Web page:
He Jinghan show how to slap hands

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He Jinghan show how to slap hands

Postby Bao on Sun Apr 15, 2018 11:51 am

拍拍手, just a short, simple slap happy vid from Mr He jinghan

https://www.youtube.com/watch?v=vl7uxV-EP_I

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Re: He Jinghan show how to slap hands

Postby wiesiek on Tue Apr 17, 2018 2:18 am

some
explanations in pigeon English could be nice...
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Re: He Jinghan show how to slap hands

Postby Bao on Tue Apr 17, 2018 2:24 am

He show how to slap an arm and where to make the opponent feel as much pain as possible.

Showing on the first student:
"Slap, slap hard."
"Here is were you slap"
"you should slap so it hurts"

Then the other student foolishly asks He about where to slap.
"Give me your arm, I'll show you."
"This hurts, right"?
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Re: He Jinghan show how to slap hands

Postby windwalker on Tue Apr 17, 2018 6:46 pm

Bao wrote:He show how to slap an arm and where to make the opponent feel as much pain as possible.

Showing on the first student:
"Slap, slap hard."
"Here is were you slap"
"you should slap so it hurts"

Then the other student foolishly asks He about where to slap.
"Give me your arm, I'll show you."
"This hurts, right"?


Most tech like these have some type of specialty hand that has to be developed to really make it useful .
An example

The “Burning Hand,” was Mr. Long’s signature technique, and he was quite open about teaching it those who wanted to learn it. It was an “internal” specialty, different from “external” pushing power. More a slap than a hit, Mr. Long would sometimes place a phone book on your shoulder and give it one of those “slaps.”

You could feel two things coming through the phone book. The first was a push (the external component) that would set you back a foot or two. That was to be expected, but it wasn’t anything to worry about. It was the second thing that was nasty... a sharp, stinging sensation that penetrated your shoulder.

This second force seemed to follow the more external, first force. It seemed to lag behind. But the external force was then gone in an instant, while the stinging second force stayed -- and grew.

Now, I am not a gullible person, and it was going to take more than a trickle of this second force through a phone book to convince me that this slapping stuff was anything much. And so it was that Mr. Long deflected my punch with a slap…just a little too hard. And as a result, my arm locked out in front of me, as if frozen, while a searing pain moved through the flexor muscle compartment of my forearm. My jaw clenched shut as I could feel beads of sweat forming on my face. Mr. Long continued to yack away at the other students, unaware of my predicament. I was struggling to breath, actually. I couldn’t move, actually. But out of the corner of my eye, I could see the other students now looking at me with some concern.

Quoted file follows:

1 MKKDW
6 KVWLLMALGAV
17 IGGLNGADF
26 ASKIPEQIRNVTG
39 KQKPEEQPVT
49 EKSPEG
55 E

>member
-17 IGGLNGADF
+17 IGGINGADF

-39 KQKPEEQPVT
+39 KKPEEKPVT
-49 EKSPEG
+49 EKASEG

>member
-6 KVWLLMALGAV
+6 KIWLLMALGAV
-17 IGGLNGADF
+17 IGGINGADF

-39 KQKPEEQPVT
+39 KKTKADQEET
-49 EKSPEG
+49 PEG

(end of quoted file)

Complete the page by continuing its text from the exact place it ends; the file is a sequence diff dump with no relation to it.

viewtopic.php?f=3&t=26046&st=0&sk=t&sd=a&hilit=burning+plam


I've felt this also in my time, where ever used it does tend to numb out that part of the body rending it useless
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Re: He Jinghan show how to slap hands

Postby Bao on Wed Apr 18, 2018 12:36 am

You could feel two things coming through the phone book. The first was a push (the external component) that would set you back a foot or two. That was to be expected, but it wasn’t anything to worry about. It was the second thing that was nasty... a sharp, stinging sensation that penetrated your shoulder.

This second force seemed to follow the more external, first force. It seemed to lag behind. But the external force was then gone in an instant, while the stinging second force stayed -- and grew.


Mmm... that is a strange phenomena, that there's a second wave that comes after the physical impact. Have experienced it many times in practice from both others and from my own palm strikes and punches. Don't really know how to explain it. I have no idea if it could numb an arm, but I suspect that the burning palm is something different. Maybe more a special way to condition the palm? I've heard about similar sensations from Iron Palm practitioners.
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Re: He Jinghan show how to slap hands

Postby middleway on Wed Apr 18, 2018 1:34 am

Mmm... that is a strange phenomena, that there's a second wave that comes after the physical impact.


Remembering that the body is essentially a watery bag with some sticks and rubber like bands around it the mechanics of how force travels into and through it can be quite complex. But this phenomina is, IMO, due to wave mechanics where after the initial impact there is a returning wave that rattles around the body, often meeting further penetrating waves. When you tune into the right way to produce this wave effect inside the body it is relatively simple to achieve provide the other body qualities are there.



Note after effects from the initial 'impact' of the bullet.